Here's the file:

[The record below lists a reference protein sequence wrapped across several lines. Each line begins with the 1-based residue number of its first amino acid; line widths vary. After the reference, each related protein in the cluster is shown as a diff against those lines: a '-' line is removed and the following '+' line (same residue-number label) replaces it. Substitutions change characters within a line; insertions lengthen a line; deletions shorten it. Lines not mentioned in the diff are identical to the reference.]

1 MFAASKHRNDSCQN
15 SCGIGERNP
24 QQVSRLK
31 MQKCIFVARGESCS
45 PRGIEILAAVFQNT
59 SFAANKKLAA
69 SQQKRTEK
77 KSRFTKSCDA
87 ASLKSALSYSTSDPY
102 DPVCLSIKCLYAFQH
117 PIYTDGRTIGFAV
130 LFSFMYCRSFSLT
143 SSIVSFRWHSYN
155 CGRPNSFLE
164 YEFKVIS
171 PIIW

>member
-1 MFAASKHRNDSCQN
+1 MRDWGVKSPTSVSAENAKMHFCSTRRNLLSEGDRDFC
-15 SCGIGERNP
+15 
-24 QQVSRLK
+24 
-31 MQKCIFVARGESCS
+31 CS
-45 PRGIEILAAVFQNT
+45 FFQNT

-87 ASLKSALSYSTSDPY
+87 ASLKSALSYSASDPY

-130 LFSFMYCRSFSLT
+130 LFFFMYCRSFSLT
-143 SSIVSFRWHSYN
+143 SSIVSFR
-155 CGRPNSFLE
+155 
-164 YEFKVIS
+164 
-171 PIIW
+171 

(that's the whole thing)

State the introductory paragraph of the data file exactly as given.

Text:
[The record below lists a reference protein sequence wrapped across several lines. Each line begins with the 1-based residue number of its first amino acid; line widths vary. After the reference, each related protein in the cluster is shown as a diff against those lines: a '-' line is removed and the following '+' line (same residue-number label) replaces it. Substitutions change characters within a line; insertions lengthen a line; deletions shorten it. Lines not mentioned in the diff are identical to the reference.]